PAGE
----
I've always objected to the notion that you need to take a year off to write a novel, paint a mural or record an album.
Likewise, I'm equally bothered by the assertion that an artist with a day job is a sellout. Eating is a noble pursuit. So is learning valuable business skills you can apply to hawking your own creative wares.
Don't get me wrong. I'm all for creative endeavors, be they full time or on the side. But I'm also for living like a grown-up, as opposed to, say, couch surfing or subsisting on Ramen-ketchup casserole indefinitely.
Of course, the rub is finding the time and energy to practice your craft while doubling as someone else's employee. The same goes for keeping your resentment of that pesky day job at bay.
Summer Pierre, author of "The Artist in the Office: How to Creatively Survive and Thrive Seven Days a Week", knows this dance all too well.
Before becoming a mother this year, the illustrator and writer supported herself with an administrative gig in the academic sector. But rather than view her day job as an obstacle to making art, Pierre came to appreciate it as a vital part of her creative life -- and not just because of the paycheck that kept a roof over her head.
"Not everyone does well being isolated," said the Brooklyn-based Pierre, who plans to return to part-time bread-and-butter work this fall. "I need structure. I need people. So the job for me was really providing that."
But cash, colleagues and water coolers aren't the only reasons published authors, gigging musicians and exhibiting artists cite for straddling the employee world. The next time you're tempted to ditch your day job (or pooh-pooh another paycheck-earning artist), consider the following:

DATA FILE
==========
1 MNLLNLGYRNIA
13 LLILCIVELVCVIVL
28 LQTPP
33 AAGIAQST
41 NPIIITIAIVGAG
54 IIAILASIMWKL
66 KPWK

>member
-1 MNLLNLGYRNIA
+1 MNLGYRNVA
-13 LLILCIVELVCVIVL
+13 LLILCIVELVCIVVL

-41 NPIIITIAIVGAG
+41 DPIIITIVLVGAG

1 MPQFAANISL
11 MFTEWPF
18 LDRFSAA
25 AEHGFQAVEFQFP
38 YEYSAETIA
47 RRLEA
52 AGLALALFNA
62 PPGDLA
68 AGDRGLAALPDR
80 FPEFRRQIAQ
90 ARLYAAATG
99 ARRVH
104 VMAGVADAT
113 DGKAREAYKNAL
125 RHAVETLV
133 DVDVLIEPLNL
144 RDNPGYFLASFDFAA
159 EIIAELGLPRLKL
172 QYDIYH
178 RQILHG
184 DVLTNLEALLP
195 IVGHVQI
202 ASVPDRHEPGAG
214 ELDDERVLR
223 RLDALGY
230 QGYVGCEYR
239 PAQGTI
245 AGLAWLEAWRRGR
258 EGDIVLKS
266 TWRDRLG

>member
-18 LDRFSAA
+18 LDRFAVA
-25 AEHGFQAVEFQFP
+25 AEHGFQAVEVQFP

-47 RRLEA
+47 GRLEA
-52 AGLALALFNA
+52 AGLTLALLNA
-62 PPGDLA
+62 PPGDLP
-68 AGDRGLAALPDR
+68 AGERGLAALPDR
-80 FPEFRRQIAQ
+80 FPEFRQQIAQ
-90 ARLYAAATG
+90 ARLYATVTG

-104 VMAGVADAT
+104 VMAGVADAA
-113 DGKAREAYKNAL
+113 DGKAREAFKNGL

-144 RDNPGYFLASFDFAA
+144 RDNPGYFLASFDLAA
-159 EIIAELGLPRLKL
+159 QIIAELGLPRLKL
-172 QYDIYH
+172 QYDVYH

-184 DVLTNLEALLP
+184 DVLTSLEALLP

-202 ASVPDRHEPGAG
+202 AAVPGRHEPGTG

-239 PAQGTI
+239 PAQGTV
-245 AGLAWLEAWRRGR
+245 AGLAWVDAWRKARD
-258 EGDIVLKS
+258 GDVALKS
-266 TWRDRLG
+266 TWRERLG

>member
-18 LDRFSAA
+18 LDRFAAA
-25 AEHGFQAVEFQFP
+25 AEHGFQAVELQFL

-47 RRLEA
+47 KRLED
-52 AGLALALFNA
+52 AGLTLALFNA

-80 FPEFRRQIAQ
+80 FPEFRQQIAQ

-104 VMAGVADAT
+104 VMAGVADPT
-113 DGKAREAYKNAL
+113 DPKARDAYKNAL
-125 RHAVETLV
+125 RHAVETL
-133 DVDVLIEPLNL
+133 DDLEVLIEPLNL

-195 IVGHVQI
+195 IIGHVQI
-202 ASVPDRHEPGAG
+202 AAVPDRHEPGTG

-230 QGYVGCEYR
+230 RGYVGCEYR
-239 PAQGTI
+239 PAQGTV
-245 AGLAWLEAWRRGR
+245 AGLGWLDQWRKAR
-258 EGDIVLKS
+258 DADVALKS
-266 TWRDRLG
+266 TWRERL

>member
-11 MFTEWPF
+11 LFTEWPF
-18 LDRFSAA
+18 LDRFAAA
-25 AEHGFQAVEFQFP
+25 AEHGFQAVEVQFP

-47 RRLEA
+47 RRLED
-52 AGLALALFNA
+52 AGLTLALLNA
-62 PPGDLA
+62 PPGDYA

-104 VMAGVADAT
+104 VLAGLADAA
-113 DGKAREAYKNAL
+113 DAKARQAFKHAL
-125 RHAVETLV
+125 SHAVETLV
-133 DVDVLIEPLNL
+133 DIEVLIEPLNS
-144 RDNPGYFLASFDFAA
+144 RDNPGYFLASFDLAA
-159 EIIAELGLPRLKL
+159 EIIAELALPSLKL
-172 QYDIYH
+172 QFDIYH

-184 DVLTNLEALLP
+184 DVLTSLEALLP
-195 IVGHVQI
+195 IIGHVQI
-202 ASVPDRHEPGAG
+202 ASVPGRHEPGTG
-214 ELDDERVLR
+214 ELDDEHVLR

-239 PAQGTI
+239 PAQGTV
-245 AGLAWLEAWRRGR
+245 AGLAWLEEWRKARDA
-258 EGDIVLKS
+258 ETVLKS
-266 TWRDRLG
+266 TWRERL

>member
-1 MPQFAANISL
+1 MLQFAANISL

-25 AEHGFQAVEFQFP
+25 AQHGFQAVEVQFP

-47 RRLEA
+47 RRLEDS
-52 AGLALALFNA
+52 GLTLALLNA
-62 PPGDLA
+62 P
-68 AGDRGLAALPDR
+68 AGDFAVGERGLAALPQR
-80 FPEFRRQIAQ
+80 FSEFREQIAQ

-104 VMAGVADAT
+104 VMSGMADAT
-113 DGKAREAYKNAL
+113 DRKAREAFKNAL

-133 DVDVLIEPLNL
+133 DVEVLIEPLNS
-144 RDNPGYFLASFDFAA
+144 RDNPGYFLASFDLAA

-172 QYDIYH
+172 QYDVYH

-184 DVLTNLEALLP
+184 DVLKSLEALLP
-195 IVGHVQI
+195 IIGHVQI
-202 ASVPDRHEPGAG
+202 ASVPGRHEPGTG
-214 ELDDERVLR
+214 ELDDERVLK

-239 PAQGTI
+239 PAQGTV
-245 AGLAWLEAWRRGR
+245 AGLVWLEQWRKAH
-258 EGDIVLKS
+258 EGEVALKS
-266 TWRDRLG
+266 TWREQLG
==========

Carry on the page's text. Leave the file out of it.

1. Peace of Mind
We've already established that there's no glory in going hungry. Nor is there much peace of mind, something you desperately need if you're going to use your gray matter to put pen to paper, fingers to guitar chords and so on.
"You start to worry about money and that becomes so consuming. A day job relieves some of that stress," said Alia Yunis, author of the critically acclaimed novel "The Night Counter". Yunis doubles as a film professor at Zayed University in Abu Dhabi.
2. Scheduled Human Contact
There's a fine line between being a creative sort who, in isolation, chips away at her self-directed projects day after day, and being an antisocial hermit who has little reason to change out of her pajamas and peel herself off the couch each morning. (I speak from experience here.) For many who create, being forced to bathe, dress and converse with others on a daily basis is the only insurance we have against the former scenario devolving into the latter.
Yunis agrees: "I used to think that my ideal situation would be to not have a day job," she said. "But I discovered that having a day job gets you out of your head. It's really hard to stay disciplined without scheduled human contact."
3. Creative Discipline
Let's talk about this discipline a moment. Ask any creative type who's taken a summer or year off to work on their screenplay, graphic novel or CD and there's a decent chance you'll hear that they weren't much more productive than they were when they had a day job.